Michael White 8
Mick told of his master whose name I think was Spirro, he trained at the Vatican and Mick said his training was not only woodwork but carving, gilding , drawing/painting and stone work, his apprenticeship lasted 16 years! Mick was lucky enough to train under Spirro at Cubitt’s. He also told many, many stories. One was for one of the old carpenters who worked at Cubits whose tool chest doubled as his coffin and was kept at the end of his bed.

History Moulding planes

‘English Sash Planes’ by David Nelson

Dave Nelson
David Nelson, a reader of the blog from the US has kindly sent me a digital copy an excellent guide he’s produced about English sash planes. You can download a pdf of the guide here (11.37mb).

History London Norris Planes Scraper planes

Norris Scraper Plane??

On eBay right now. Doesn’t seem right and I find no reference anywhere to a scraper plane having been produced. Not for me to say, but if you’re going to invent something, maybe invent something that’s never been seen!

Copley History London Saws

Copley? Anyone?




I’m wondering if I can find out a little more about Copley of London? I have one of his saws in a pile here, but know very little of him. If anyone has more info I’d be delighted to publish it. I now get a lot of hits on the site from people just looking for basic information about English makers, I’m keen to collate as much information as I can for other people to use. Thanks very much.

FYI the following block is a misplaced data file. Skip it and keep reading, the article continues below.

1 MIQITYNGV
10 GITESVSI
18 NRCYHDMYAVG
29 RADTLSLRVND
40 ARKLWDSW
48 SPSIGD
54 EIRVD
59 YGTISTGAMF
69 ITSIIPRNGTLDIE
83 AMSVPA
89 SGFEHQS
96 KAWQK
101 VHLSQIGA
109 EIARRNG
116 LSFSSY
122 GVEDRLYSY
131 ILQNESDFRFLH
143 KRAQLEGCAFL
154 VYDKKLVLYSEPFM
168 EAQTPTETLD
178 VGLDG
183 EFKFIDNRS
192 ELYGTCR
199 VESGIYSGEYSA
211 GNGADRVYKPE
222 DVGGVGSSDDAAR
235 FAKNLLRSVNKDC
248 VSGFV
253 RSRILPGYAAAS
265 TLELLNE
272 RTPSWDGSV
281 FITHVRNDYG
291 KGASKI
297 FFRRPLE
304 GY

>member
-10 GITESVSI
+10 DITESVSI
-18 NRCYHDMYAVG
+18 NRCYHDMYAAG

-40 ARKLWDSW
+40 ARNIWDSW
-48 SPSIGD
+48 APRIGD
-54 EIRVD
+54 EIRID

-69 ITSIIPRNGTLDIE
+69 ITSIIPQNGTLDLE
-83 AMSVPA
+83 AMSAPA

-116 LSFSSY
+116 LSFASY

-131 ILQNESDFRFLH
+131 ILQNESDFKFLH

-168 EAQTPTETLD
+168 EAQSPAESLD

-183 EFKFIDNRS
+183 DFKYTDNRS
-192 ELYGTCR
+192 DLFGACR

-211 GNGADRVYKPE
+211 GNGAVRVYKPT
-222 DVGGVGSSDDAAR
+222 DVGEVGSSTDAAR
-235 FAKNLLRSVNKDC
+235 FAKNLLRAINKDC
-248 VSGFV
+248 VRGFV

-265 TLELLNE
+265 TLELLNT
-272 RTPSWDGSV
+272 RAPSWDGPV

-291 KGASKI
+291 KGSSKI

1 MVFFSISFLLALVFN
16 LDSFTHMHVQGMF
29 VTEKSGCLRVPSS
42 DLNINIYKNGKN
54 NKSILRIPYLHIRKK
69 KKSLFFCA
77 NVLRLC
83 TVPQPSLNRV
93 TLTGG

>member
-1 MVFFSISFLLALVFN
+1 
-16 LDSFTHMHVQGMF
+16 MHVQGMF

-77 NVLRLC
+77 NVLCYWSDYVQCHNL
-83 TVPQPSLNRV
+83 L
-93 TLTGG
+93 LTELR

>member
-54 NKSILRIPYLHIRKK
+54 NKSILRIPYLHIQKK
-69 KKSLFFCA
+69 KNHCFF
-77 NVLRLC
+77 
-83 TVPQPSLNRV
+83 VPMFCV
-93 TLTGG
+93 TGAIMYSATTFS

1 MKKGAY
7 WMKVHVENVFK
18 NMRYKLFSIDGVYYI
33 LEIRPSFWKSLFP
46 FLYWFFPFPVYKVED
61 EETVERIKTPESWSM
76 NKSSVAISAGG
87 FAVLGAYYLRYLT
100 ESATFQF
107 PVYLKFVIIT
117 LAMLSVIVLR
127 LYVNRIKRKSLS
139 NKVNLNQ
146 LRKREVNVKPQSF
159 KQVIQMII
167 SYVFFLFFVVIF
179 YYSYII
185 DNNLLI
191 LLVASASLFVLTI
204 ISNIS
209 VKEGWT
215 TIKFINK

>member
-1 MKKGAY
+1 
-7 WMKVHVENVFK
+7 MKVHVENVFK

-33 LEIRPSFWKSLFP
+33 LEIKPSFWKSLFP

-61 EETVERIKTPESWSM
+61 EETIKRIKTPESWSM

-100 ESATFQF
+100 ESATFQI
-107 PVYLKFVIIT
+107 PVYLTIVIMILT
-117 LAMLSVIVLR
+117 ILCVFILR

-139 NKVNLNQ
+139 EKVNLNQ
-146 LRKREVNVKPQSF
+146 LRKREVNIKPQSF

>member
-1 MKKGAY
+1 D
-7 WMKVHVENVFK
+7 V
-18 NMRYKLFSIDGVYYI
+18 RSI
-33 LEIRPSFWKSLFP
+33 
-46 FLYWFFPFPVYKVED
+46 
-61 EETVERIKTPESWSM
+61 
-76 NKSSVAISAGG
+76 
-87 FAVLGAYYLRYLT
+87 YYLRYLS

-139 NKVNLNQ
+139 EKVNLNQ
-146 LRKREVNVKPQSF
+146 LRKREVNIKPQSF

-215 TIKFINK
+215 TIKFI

Hand Tools History Planes

The Small Things

Today, whilst going through a large batch of tools I’ve recently purchased, I was struck by the amount of handmade tools and tools with good repairs. The gentleman who owned these tools lived in the Midlands and was a master carpenter. Three of the smallest tools jumped out at me and I just had to share them, they are exquisite.

Hand scraper1
Hand scraper2
Hand scraper3
I think these small hand scrapers were commercially available, but I’m not 100% sure about that. In any case, this particular one look like it could be craftsman-made. The quality of the wood is superb and looks to be two different types. Can anyone please tell me what the wood might be? It’s very dense and hard, with the tightest grain. The surfaces almost feel french polished. To use it, you would have inserted your scraper blade into the gap and this would have helped take away the aching fingers and the heat generated by the scraping blade.

Tiny square1
A tiny square with a bevelled blade. I haven’t check it yet, but I bet it’s dead on.

Small side rebate 1
Small side rebate 2
The loveliest little side-rebate plane with adjustable fence. Again, made by the craftsman, probably for one particular job. The wedge tightens easily and well, but is obviously sitting very low in these photos as it needs a blade. I’ve hunted through the box to no avail. I’ll try a small plough plane blade and see if that sits well. Other than that, might have to see if someone could make one for me, I’d love to see this in use.